Finding success on Vine

By: Jeremy Goldberg, Contributing Writer

Since joining Vine, the social media app for creating and sharing six-second videos, in 2013, junior electronic media and film and public relations major Matthew DeHoff has created an online footprint for himself that is rapidly growing.

DeHoff’s interest in comedy and creating videos started as a middle school hobby, inspired by the hit YouTube channel Smosh. He started out recording homemade sketch comedies with his friends using his mom’s old camera and posting them to YouTube.

Today, he is a full-time college student and a recurring content creator on Vine with over 100,000 followers and over 87 million views of his videos. 

DeHoff is known by his friends and fans for the wacky comedy he pursues in his videos—sometimes making no sense at all—and the eccentricity of the characters he creates.

DeHoff displays a wide spectrum of absurdity and creativity in his humor that frames his videos and his mind.

“A year and a half ago, I did these ‘Billy’ Vines and it evolved into my alien character and, I mean, I guess there’s the one where I f—ed a vacuum,” DeHoff says. “I also made these Vines based on the X-Files. I kind of laugh at my Vines after I do them, but I tend to create stuff that I’m just like ‘this is so f—ing stupid, but it’s hilarious.’”

With the new online community and fan base he has established with his videos, he is nothing but humble for the opportunities Vine has given him as an outlet to express his comedic imagination and spontaneous creativity.

“I make sure my growth does not affect my creative process because I want to keep going and keep gaining new followers,” DeHoff says. “Sometimes, when people gain 40K [followers], their ego takes over and they’ll make s—-y Vines. I never thought it was possible for me to get to this point and it’s crazy.”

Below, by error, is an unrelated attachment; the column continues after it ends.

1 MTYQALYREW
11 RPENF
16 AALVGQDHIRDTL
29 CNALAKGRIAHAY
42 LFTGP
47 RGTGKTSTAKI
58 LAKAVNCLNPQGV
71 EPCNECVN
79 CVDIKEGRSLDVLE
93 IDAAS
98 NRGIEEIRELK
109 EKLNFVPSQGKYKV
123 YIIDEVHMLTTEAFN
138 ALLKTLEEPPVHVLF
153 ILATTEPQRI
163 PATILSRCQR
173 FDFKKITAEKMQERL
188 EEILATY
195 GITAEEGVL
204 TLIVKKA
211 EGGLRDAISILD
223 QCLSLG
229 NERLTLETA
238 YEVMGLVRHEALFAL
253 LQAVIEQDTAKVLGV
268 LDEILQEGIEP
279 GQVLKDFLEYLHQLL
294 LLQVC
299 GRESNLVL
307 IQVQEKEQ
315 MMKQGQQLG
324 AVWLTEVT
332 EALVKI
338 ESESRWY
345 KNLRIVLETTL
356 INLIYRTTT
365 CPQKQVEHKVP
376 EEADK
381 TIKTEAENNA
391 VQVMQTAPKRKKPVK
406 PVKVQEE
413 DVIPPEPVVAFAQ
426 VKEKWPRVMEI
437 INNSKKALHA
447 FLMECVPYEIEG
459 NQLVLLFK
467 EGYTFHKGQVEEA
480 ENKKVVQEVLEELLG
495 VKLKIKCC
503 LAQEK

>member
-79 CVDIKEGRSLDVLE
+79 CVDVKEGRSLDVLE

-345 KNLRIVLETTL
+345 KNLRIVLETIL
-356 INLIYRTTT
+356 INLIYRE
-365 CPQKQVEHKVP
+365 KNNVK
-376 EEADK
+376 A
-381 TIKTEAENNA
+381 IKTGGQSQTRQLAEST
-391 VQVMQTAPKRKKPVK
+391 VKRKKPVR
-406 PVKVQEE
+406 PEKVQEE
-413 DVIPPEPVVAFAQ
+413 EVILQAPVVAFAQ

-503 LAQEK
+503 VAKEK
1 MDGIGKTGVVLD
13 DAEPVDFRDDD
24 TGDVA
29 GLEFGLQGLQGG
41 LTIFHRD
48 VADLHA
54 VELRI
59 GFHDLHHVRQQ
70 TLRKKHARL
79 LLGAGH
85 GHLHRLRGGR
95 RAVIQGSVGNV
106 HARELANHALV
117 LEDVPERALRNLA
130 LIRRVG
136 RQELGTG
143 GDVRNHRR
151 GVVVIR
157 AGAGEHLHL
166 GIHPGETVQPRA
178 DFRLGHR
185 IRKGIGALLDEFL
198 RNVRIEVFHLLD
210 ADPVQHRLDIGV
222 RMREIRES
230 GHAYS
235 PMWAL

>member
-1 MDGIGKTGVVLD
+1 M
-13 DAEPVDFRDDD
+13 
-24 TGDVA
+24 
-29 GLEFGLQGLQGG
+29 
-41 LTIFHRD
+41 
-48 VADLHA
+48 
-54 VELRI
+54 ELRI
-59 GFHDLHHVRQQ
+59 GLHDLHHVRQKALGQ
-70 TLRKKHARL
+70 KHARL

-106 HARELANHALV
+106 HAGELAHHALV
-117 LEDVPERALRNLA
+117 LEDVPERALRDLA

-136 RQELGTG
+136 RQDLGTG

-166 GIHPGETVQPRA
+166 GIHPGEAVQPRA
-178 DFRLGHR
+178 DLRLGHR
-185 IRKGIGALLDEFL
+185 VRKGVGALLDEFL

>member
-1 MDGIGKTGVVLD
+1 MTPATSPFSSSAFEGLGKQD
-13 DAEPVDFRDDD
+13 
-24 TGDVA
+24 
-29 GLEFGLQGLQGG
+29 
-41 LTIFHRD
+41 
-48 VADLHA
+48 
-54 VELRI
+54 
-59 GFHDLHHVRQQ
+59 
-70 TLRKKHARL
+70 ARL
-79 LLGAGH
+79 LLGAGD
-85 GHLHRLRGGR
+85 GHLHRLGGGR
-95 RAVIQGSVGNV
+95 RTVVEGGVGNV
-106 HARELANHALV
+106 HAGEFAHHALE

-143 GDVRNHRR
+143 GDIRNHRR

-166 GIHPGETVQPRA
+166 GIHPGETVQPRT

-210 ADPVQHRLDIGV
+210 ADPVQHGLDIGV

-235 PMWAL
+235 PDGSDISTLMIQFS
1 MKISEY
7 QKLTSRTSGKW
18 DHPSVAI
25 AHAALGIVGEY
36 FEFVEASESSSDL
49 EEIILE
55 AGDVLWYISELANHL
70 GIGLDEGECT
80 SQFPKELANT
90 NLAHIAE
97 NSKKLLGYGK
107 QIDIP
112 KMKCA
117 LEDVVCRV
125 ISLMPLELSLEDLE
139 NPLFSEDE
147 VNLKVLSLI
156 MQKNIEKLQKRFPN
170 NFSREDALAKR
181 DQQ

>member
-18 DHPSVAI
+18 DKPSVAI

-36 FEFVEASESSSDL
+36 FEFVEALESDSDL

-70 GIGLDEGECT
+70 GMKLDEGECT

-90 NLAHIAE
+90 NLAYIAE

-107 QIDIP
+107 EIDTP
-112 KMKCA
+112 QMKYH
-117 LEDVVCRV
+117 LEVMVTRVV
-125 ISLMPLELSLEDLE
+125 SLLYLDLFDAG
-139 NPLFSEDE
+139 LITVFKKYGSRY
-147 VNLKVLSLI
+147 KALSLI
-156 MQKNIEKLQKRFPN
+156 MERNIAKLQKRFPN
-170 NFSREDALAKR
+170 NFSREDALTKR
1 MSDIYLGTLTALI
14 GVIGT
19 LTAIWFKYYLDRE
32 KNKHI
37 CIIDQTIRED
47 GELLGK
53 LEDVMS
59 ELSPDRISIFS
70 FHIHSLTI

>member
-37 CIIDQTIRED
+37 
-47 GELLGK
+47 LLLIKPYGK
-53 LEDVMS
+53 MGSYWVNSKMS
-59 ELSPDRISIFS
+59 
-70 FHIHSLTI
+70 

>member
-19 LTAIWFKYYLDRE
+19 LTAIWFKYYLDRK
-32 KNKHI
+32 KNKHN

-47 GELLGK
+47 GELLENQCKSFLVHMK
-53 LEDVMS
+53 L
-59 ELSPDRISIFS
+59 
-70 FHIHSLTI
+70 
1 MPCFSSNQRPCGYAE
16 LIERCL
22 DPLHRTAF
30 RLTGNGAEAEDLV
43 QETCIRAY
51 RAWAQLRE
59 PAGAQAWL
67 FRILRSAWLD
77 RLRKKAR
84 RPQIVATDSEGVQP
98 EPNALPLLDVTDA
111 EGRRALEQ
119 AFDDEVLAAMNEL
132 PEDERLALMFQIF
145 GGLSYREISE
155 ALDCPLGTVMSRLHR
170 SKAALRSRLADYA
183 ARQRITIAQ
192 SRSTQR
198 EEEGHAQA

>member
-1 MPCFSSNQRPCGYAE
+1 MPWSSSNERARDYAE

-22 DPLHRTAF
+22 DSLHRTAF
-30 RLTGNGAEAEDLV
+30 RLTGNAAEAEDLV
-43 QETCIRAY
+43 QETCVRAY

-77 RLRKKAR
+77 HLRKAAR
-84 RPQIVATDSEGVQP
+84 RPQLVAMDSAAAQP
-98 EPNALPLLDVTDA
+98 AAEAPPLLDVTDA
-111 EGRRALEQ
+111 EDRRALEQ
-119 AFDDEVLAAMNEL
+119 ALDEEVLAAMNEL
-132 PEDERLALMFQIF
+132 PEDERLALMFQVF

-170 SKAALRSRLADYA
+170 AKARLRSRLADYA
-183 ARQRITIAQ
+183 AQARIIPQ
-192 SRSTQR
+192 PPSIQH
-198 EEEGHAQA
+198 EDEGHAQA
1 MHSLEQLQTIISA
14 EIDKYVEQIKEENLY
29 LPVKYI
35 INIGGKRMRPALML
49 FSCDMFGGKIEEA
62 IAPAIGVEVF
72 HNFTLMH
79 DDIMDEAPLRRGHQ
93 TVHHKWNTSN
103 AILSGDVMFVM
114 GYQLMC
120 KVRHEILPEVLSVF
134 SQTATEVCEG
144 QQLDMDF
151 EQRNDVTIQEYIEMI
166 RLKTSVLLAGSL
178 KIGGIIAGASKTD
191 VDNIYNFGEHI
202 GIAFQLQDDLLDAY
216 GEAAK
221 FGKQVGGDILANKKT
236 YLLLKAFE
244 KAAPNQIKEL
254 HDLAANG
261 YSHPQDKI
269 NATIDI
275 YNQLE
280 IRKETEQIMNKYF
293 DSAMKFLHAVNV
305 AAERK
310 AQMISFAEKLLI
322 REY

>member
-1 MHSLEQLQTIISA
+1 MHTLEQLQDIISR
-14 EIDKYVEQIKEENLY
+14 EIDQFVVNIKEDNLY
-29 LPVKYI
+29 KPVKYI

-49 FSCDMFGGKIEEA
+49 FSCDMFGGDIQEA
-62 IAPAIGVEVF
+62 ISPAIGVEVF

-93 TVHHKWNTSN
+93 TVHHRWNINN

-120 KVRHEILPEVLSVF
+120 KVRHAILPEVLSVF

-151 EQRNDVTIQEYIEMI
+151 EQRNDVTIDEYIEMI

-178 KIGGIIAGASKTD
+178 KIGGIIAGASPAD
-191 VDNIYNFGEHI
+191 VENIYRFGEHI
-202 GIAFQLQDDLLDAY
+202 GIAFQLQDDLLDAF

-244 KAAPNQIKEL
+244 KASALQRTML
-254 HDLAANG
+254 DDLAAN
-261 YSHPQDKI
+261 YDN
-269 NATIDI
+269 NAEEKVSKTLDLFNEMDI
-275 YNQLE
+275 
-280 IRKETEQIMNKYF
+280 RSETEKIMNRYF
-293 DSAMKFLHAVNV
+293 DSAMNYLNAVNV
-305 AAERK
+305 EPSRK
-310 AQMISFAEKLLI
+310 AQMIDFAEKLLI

Beyond the camera on his phone, DeHoff shows an undying passion for acting and film production. In his past two years at Towson, he has starred and worked on multiple local, student short films that have won awards at Towson film festivals where he received honorable acclaim for his performances.

DeHoff is also an active member of the media-production society Lambda Kappa Tau. By integrating himself with students of similar passions, the amount of opportunities to collaborate with the other members seems endless.

Networking with fellow undergraduate members and alumni, he has seized multiple opportunities to thicken his acting portfolio, taking on new roles in feature films while receiving additional offers to prepare him for the next ones. Additionally, DeHoff writes and directs his own films, with help from members of LKT, simply for the fun of it.

“I’m acting in ‘Campus Police’ by Ryan Konig, a friend of mine, which is going really well,” DeHoff said.

In addition, he was also recently cast in the film “The Sisterhood of Girls Who Won’t Date Me,” a feature-length film written and directed by Towson alumnus Max Radbill.

As a result of an ambitious approach to following his dreams, DeHoff has gained knowledge in his field of interest while producing an abundance of content.

Whether through social media, in or out of the classroom, DeHoff seems to be on the right path to achieving the life he has dreamed of.

He kindly shares a few words of wisdom for his fans and those with similar ambitions in acting and filmmaking.

“My advice is that content is everything and that you shouldn’t over-promote yourself,” DeHoff said. “If the content is good, then people will see it, and it will get shared around.”

DeHoff also encourages others to keep creating art regardless of schedules or circumstances.

“There’s always this war with art that people have if school is taking over or they’re just too busy,” DeHoff said. “You got to just fight through that and create no matter what the situation is. As long as you’re creating content, you’ll get better and better and that snowball will keep rolling and rolling.”

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